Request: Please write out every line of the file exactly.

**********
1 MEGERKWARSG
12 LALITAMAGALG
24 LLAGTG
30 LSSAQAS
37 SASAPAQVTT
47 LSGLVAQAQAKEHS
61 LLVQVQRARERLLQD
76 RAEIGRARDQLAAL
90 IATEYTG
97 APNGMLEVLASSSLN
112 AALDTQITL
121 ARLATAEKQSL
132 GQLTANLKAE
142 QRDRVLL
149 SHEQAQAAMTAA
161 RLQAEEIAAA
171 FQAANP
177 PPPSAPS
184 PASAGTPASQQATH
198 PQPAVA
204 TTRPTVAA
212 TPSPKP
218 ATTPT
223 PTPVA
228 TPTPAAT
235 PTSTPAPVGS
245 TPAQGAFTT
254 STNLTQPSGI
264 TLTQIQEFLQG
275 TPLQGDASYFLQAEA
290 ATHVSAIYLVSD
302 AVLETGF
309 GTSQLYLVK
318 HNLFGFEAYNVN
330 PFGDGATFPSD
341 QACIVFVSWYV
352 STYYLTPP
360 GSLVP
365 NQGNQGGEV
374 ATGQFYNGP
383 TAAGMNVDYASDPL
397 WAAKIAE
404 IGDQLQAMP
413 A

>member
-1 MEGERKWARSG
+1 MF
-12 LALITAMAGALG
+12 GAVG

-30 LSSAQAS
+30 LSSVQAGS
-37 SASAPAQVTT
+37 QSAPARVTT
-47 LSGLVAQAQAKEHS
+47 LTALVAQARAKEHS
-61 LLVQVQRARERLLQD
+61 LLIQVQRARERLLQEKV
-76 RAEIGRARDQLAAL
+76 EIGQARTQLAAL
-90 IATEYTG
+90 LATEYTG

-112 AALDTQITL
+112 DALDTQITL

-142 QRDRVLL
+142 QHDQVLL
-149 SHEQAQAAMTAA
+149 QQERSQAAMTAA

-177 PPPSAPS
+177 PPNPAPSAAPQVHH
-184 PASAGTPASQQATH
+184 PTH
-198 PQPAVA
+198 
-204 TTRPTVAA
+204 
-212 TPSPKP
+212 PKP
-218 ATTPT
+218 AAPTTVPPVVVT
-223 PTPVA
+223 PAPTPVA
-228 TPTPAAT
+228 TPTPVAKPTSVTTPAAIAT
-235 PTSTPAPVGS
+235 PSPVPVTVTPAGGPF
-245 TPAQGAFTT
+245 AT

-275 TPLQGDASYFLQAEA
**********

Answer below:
1 MEGERKWARSG
12 LALITAMAGALG
24 LLAGTG
30 LSSAQAS
37 SASAPAQVTT
47 LSGLVAQAQAKEHS
61 LLVQVQRARERLLQD
76 RAEIGRARDQLAAL
90 IATEYTG
97 APNGMLEVLASSSLN
112 AALDTQITL
121 ARLATAEKQSL
132 GQLTANLKAE
142 QRDRVLL
149 SHEQAQAAMTAA
161 RLQAEEIAAA
171 FQAANP
177 PPPSAPS
184 PASAGTPASQQATH
198 PQPAVA
204 TTRPTVAA
212 TPSPKP
218 ATTPT
223 PTPVA
228 TPTPAAT
235 PTSTPAPVGS
245 TPAQGAFTT
254 STNLTQPSGI
264 TLTQIQEFLQG
275 TPLQGDASYFLQAEA
290 ATHVSAIYLVSD
302 AVLETGF
309 GTSQLYLVK
318 HNLFGFEAYNVN
330 PFGDGATFPSD
341 QACIVFVSWYV
352 STYYLTPP
360 GSLVP
365 NQGNQGGEV
374 ATGQFYNGP
383 TAAGMNVDYASDPL
397 WAAKIAE
404 IGDQLQAMP
413 A

>member
-1 MEGERKWARSG
+1 MF
-12 LALITAMAGALG
+12 GAVG

-30 LSSAQAS
+30 LSSVQAGS
-37 SASAPAQVTT
+37 QSAPARVTT
-47 LSGLVAQAQAKEHS
+47 LTALVAQARAKEHS
-61 LLVQVQRARERLLQD
+61 LLIQVQRARERLLQEKV
-76 RAEIGRARDQLAAL
+76 EIGQARTQLAAL
-90 IATEYTG
+90 LATEYTG

-112 AALDTQITL
+112 DALDTQITL

-142 QRDRVLL
+142 QHDQVLL
-149 SHEQAQAAMTAA
+149 QQERSQAAMTAA

-177 PPPSAPS
+177 PPNPAPSAAPQVHH
-184 PASAGTPASQQATH
+184 PTH
-198 PQPAVA
+198 
-204 TTRPTVAA
+204 
-212 TPSPKP
+212 PKP
-218 ATTPT
+218 AAPTTVPPVVVT
-223 PTPVA
+223 PAPTPVA
-228 TPTPAAT
+228 TPTPVAKPTSVTTPAAIAT
-235 PTSTPAPVGS
+235 PSPVPVTVTPAGGPF
-245 TPAQGAFTT
+245 AT

-275 TPLQGDASYFLQAEA